Why so much activity at this one location? Since Charlottesville’s earliest days the “triangle,” or spit, of land between the two streams had played an important role--that of eastern access to the town’s low range of hills. Here was located the Rivanna crossing known as Secretary’s Ford, so named, according to James Alexander, after “Col. Carter the Colonial Secretary under George the Second, King of Great Britain.” The second highway into Albemarle County, the Mountain Ridge Road, constructed circa 1740, led to Secretary’s Ford from the east. When later extended west to a gap in the Blue Ridge Mountains, this well-traveled thoroughfare was dubbed Three Notched Road.
On the same “triangle” of land was also located the port of Charlottesville, “called Pireus,” wrote Thomas Jefferson Wertenbaker, “since the town itself liked to be spoken of as the Athens of the South. It seems to have been just above the dam. . .with entrance through a lock and canal on the right bank.” A subsequent improvement came about in the early 1830s, when the Blue Ridge and Rivanna Turnpike was built connecting Meriwether’s Bridge, and the port, to Brooksville in western Albemarle. “Its construction,” wrote county historian Edgar Woods, “occasioned the laying out of the straight road from the [span] to the east end of Market Street.” By 1835 Pireus was a bustling commercial center, “a depot for the produce of the northern and middle part of [Albemarle County],” according to a visitor.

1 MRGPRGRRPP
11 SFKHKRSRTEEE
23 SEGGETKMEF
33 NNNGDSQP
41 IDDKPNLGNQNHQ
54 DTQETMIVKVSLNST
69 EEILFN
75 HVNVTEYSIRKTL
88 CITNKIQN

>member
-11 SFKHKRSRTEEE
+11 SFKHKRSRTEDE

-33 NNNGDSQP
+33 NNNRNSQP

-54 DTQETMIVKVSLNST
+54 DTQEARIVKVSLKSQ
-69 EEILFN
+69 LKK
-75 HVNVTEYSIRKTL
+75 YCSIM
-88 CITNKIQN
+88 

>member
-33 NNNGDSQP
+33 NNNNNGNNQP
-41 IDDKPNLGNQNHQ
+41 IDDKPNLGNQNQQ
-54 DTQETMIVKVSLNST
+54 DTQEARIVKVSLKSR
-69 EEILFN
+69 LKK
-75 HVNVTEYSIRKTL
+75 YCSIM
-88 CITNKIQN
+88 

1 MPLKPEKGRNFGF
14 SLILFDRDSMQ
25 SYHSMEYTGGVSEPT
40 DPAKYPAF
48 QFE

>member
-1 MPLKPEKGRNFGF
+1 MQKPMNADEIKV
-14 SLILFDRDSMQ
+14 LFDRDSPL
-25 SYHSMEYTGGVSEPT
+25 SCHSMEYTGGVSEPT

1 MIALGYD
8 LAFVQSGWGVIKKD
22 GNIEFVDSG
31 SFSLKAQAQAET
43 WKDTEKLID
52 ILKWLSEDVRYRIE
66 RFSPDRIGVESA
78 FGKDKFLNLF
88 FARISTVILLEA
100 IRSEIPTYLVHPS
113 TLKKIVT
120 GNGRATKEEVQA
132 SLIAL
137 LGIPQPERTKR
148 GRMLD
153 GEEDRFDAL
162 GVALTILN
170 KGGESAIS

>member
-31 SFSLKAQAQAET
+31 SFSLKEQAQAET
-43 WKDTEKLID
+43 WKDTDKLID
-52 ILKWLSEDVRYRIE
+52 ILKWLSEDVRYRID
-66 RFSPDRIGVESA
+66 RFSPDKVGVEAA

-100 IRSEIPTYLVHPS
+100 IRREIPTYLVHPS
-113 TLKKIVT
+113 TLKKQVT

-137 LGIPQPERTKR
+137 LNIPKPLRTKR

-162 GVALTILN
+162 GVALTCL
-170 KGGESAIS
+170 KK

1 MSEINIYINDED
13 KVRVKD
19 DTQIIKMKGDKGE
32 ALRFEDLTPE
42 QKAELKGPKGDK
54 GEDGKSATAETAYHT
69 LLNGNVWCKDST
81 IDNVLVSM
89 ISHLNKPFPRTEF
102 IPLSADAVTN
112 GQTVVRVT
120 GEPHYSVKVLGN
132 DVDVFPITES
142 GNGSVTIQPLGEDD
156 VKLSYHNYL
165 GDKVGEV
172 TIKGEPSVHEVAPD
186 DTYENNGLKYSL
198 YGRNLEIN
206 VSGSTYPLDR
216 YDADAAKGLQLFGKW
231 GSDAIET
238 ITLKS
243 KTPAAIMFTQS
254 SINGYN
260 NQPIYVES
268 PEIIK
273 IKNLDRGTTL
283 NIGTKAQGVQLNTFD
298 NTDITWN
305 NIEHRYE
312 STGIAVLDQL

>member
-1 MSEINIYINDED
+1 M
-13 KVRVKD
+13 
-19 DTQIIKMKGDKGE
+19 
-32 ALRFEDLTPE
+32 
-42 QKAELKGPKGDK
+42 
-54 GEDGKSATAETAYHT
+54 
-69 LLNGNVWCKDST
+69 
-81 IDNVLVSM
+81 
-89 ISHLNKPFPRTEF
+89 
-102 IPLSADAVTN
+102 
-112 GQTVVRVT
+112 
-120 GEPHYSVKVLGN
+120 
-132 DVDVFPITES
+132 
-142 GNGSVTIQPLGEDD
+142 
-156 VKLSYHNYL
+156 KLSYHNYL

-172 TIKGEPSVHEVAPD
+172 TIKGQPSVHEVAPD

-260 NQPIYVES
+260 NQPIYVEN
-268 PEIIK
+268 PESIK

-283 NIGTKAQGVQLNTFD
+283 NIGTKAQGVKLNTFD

Circa 1840, Meriwether’s son, William H. Meriwether, along with partners Robert S. Jones and James S. Crewdson, dramatically advanced the business of the area. Tapping the Rivanna’s powerful ﬂow, a group of structures known collectively as “the Charlottesville Factory” was erected for carding and weaving cotton and wool, sawing timber, and grinding ﬂour. A plaster mill was also included. Housed nearby was a mechanical shop capable of turning out iron and wooden machinery.
Beginning operation in late 1841, the mill complex at Pireus continued through the decade under first the above-named partnership, then subsequently Thomas L. Farish, a local farmer and Baptist minister, and ﬁnally the ﬁrm of “Farish, [Henry W.] Jones and [John T.] Randolph.” “As the years went by,” wrote Poindexter, “the textile end of the business became the major concern. By 1850, besides carding ﬁbers for home weaving, the mill manufactured a cheap grade of cloth for servants and slaves.”
That same year, wrote Newton Bond Jones, “the Charlottesville Factory, one of three cloth-making establishments [in Albemarle], was valued at $90,000.” With an average payroll of twenty-eight hands, cloth production totaled 70,000 yards. The facilities at the time included, according to Jones: “a saw mill; a grist mill; a plaster mill; 552 spindles for making cotton yarn, a double carder, two dressers, and twelve looms.”
Enter John Adams Marchant. Of French Huguenot ancestry, Marchant’s father had run a packet-boat line from Baltimore to Norfolk. John A. Marchant arrived in Albemarle sometime before 1826. Doing business out of a large, double brick building at 101 East Main Street, the dry goods merchant was, wrote Poindexter, a “stern man, full of energy, and a staunch Episcopalian. . . .” He was also ambitious. “I expect I shall surprise you,” the storekeeper wrote a niece in January of 1851, “when I tell you that I sold every house and every foot of ground I owned in Charlottesville in exchange for the bridge Cotton factory. . . .”